Deutsche Bank's William Bao Bean initiated coverage of Ctrip (ticker: CTRP) and eLong (ticker: LONG) today. His 12 - 18 month price target on CTRP is $59. The price target on LONG is $13. Here are key points from Bean's research note along with a link to the full report courtesy of Bill Bishop:
CTRP and LONG are positioned to capture an increasing percentage of the China travel sector
- More people are travelling independently.
- Both companies have control of hotel supply and hotel and air ticket demand.
- Both have strong brands.
- Both web sites are easy to use.
Long term outlook strong but near-term catalysts largely priced in
- China travel market heading into peak travel season.
- Expect to see 40-50% YoY growth and stable margins.
- Sector is a long-term buy.
- Near-term catalysts such as seasonality and industry consolidation are priced in.
Initiating coverage of CTRP with a Buy and LONG with a Hold
....Our price target for Ctrip is US$59.00, based on a 2006E-08E EPS CAGR of 33% and PEG of 1.0x, and for eLong is US$13.00, based on a target EV/EBITDA multiple of 27x, a 13% discount to the 32x derived from its 2006E-08E EBITDA CAGR of 56% as well as the less relevant PEG methodology. The biggest risks to our assumptions are an economic downturn, execution and eLong’s parent company, IAC (ticker: IACI), pushing out profitability.Why CTRP and LONG will gain market share slower than online travel players in the US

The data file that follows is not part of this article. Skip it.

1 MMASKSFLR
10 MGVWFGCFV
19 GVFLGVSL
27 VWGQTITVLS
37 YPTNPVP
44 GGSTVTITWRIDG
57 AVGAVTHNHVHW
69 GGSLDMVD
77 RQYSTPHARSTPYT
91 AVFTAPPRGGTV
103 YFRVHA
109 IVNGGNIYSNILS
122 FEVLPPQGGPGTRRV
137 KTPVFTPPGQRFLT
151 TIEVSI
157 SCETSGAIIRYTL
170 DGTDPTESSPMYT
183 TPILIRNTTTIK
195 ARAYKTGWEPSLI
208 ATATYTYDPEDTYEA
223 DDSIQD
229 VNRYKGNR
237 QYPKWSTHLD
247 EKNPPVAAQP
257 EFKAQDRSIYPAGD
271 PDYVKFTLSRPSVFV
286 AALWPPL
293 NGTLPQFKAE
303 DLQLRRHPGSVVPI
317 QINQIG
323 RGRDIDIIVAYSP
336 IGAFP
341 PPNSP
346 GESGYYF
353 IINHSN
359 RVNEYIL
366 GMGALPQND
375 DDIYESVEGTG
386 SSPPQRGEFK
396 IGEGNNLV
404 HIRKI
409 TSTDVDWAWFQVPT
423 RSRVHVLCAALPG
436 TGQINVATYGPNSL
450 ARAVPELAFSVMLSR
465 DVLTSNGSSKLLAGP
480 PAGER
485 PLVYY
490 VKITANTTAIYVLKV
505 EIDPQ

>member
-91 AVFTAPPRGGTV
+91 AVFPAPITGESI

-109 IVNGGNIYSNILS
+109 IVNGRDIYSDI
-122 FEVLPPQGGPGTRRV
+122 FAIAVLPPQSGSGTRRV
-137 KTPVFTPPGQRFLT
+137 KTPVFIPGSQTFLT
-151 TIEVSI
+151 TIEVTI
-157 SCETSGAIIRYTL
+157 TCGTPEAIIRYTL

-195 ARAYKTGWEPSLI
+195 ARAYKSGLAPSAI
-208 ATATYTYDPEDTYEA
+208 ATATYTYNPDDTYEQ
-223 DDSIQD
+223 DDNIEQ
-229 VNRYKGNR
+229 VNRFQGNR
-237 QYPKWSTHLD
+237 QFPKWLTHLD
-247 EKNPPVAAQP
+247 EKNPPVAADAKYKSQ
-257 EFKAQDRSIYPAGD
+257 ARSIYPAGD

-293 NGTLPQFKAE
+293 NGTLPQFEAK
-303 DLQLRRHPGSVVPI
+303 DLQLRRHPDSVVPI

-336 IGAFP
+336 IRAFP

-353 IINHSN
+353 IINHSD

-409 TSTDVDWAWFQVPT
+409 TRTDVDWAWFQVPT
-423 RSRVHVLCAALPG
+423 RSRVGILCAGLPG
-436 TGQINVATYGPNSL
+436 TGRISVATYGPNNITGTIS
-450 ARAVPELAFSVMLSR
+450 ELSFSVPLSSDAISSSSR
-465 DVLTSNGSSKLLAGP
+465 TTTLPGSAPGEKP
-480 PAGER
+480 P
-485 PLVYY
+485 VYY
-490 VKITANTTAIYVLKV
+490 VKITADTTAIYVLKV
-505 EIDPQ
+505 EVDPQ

.....We believe that China consolidators’ share of theComment: You can access the full report here.
overall travel market is likely to grow much more slowly than online
travel players in the US. The US online players, who drove share of
total bookings from around 1% in 1998 to about 19% in 2003, were able
to leverage existing global distribution services (NASDAQ:GDS) for supply and
benefit from a target customer base familiar with the Internet, credit
card usage and eCommerce. China players, which we expect to grow at a
43% CAGR between 2001-06E, have had to face problems like: 1) building
their own hotel networks; 2) the lack of transparency in the travel
market with numerous players; 3) little familiarity with making
bookings and purchases over the phone and/or the Internet; 4) little
education among consumers as to the benefits of going to a
consolidator versus just walking into a hotel, using an agent or
booking at an airline office; and 5) surmounting regulatory hurdles
such as local and national licensing requirements.